B-SAT’s New Satellite to Make 4K and 8K Service by 2018 a Reality – Satellite Today

Takashi Yabashi B-SAT BSAT

Takashi Yabashi, president and CEO of B-SAT. Photo: B-SAT

[Via Satellite 08-10-2015] Japan-based Broadcasting Satellite System Corporation (B-SAT) intends to ramp up its progress toward 4K and 8K transmissions when its newest satellite, BSAT 4a, comes online. The operator purchased the satellite from Space Systems Loral (SSL) earlier this month to replace BSAT 3a.

“BSAT 4a has an important role of maintaining the current [Digital Broadcast Satellite] DBS broadcasting in the [Integrated Services Digital Broadcasting-Satellite] ISDB-S format as the successor to BSAT-3a,” Takashi Yabashi, president and CEO of B-SAT, told Via Satellite. “BSAT 4a is also planned to be used for delivering 4K/8K Ultra-HD TV services directly to homes, for which regular service is scheduled to start in 2018. For the time being, how many broadcasters will start the new services is unknown. B-SAT wants to do its best to maximize the number of broadcasters who commence the 4K/8K Ultra-HD TV services, which have higher definition (four times and 16 times the resolution of HD TV) and more versatile functions compared to current HD TV services.”

B-SAT’s main shareholders are NHK, WOWOW, and five commercial terrestrial broadcasters in Tokyo. The operator’s mission is focused on providing domestic Broadcasting Satellite Service (BSS) specifically targeting the Japanese market. Yabashi said BSAT 4a will have the same service area as its predecessor from the BSAT 3 series, but will be more powerful, with 24 transponders in Right Hand Circular Polarization (RHCP) and Left Hand Circular Polarization (LHCP) compared to BSAT 3a’s 12 in RHCP only. The new satellite, expected to launch in 2017, will provide room for the company to grow its services. Yabashi said B-SAT is preparing to build up its ground systems infrastructure to prepare as well.

“B-SAT has already had two uplink stations to achieve the full redundancy to cope with the rainfall attenuation of the uplink signals. B-SAT has built a third uplink station to further improve the robustness of the uplink system this year. We are also going to build a control facility for BSAT-4a. The uplink facilities for the 4K/8K UHDTV services are also planned to be built,” he said.

Japan is one of the leading places for 4K and 8K. Carl Hibbert, lead analyst for television at Futuresource Consulting, told Via Satellite that the country’s rise to the top in the quest for higher quality broadcasts could be traced to B-SAT’s primary shareholder.

“In one word: NHK. It continues to be a world leader in broadcast technology development, working both on its own projects and joint initiatives with many of the world’s leader game changers (broadcasters, tech vendors, pay-TV operators) around the world,” he said.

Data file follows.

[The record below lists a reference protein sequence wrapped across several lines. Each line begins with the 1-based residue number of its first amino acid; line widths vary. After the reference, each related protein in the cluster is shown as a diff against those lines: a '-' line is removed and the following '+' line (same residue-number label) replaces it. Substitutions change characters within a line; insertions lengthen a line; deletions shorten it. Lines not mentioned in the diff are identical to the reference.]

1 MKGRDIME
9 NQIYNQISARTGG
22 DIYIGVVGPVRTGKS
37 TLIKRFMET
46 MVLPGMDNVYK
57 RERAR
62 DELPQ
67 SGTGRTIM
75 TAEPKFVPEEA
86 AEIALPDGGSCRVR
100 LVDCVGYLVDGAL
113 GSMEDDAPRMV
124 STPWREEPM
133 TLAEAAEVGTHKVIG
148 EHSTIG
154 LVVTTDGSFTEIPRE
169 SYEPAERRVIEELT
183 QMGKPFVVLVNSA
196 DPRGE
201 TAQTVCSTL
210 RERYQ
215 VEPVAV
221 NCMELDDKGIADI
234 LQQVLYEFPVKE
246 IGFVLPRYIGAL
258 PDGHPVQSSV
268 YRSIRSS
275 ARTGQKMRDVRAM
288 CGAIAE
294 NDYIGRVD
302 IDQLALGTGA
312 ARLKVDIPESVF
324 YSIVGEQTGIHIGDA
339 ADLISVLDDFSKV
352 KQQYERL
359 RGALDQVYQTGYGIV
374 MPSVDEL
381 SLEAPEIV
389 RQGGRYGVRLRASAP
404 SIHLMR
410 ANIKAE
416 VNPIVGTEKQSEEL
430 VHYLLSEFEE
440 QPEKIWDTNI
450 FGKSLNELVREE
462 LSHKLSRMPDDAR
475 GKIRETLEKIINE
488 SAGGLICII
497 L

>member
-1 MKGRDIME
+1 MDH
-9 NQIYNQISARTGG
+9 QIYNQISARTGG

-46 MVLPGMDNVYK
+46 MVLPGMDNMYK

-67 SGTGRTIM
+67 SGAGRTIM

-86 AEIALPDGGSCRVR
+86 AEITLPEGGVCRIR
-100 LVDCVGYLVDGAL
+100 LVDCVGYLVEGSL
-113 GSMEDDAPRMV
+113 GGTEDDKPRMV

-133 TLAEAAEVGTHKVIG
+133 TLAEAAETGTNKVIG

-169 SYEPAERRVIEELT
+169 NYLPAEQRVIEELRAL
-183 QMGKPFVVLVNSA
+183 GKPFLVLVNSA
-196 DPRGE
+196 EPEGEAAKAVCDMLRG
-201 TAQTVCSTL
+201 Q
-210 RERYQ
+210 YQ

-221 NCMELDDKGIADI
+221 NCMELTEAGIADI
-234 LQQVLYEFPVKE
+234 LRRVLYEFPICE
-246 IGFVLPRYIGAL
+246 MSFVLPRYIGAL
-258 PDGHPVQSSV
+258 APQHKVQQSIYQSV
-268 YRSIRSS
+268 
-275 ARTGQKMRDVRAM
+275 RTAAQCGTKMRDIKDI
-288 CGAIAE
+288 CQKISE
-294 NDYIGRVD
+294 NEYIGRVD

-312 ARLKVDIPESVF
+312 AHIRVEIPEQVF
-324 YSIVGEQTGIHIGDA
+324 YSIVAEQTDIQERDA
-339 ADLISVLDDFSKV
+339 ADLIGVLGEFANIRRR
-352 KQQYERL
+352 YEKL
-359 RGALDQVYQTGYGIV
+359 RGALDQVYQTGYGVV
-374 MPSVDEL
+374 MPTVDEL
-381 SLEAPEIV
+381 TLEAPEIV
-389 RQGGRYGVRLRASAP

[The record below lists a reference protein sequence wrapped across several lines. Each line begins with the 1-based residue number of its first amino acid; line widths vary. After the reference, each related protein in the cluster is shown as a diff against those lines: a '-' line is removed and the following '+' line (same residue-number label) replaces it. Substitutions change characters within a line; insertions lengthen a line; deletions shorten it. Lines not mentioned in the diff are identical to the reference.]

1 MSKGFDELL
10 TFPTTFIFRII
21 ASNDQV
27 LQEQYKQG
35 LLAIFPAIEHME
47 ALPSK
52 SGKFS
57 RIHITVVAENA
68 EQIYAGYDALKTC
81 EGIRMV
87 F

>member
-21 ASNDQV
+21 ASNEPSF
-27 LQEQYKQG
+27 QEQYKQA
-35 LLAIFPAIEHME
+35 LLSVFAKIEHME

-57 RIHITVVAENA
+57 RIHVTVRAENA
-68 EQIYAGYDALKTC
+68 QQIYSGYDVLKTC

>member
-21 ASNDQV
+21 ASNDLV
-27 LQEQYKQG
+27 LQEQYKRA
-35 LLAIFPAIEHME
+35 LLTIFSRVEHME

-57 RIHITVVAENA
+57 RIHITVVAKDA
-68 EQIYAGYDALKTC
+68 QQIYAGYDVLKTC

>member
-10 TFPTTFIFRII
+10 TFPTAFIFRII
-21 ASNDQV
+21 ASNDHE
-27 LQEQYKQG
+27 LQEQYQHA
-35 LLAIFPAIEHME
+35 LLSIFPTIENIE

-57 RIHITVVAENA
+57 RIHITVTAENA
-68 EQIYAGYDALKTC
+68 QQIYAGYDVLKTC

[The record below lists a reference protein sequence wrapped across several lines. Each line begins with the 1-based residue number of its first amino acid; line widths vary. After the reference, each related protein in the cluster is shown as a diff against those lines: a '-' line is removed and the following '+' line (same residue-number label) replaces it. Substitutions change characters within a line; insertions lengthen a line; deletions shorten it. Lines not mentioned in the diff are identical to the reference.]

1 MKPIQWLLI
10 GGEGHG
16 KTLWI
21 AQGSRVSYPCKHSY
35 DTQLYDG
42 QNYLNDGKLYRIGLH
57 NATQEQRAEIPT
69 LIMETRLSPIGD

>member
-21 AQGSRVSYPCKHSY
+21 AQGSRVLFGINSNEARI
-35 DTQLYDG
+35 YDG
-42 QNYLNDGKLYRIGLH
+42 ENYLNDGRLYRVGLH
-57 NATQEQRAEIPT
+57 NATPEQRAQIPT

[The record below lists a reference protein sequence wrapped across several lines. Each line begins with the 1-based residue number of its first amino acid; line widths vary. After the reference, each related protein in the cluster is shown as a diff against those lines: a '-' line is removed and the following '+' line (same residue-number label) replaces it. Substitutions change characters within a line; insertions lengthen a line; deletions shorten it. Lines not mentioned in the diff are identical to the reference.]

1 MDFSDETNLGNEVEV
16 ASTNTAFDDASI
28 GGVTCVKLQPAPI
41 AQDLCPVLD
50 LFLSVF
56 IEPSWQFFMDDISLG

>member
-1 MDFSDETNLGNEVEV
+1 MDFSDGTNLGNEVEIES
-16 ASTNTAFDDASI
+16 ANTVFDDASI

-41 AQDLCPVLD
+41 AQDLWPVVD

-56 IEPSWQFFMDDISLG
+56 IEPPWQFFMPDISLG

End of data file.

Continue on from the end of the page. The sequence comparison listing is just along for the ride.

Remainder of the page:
NHK conducted an 8K Ultra-HD demo broadcast last May at its NHK Science and Technology Research Laboratories open house, showing the total system from program production, to transition, to reception. Yabashi said the experiment used the BS-17ch transponder of BSAT 3b, with the satellite operator providing transponder and uplink service. More testing is soon to follow.

“The test broadcasts of 4K/8K UHDTV will start in 2016. B-SAT is preparing for them,” he said.

The Japanese video market is unique compared to other mature markets. Joanna Wright, Futuresource’s senior market analyst for video, said the transition to digital video has been relatively slow thanks to the strength and continued affinity for packaged media and the popularity of Free-to-Air (FTA), basic Pay-TV and ad-funded services from YouTube, NicoNico, and GyaO.

“However, overall digital spend is witnessing healthy growth — over 30 percent in 2014 to over 80 billion yen (approximately $64 million), with a further 20 percent growth expected in 2015,” she said, attributing Subscription Video on Demand (SVoD) services as the primary driver of digital video growth.

“Total DTH households have seen decline the past few years driven by the continued growth of cable homes,” added Hibbert. “At year end 2014 there were 10.2 million households reliant on DTH (6.1 million were paid for services). Over the next five years, pay-DTH is expected to witness moderate growth of approximately 2 percent Calculated Annual Growth Rate (CAGR). [Digital Terrestrial Television] DTT is the primary viewing platform for approximately 3.5 million households remaining relatively stable over the forecast period (five years).”

The number of BSS digital broadcasting receivers in Japan this year surpassed 140 million. Yabashi said B-SAT broadcasts 39 programs — 28 in HD, eight in SD, two for data, and one for audio — from NHK and 21 other broadcasters. He described 2015 as a very productive year.

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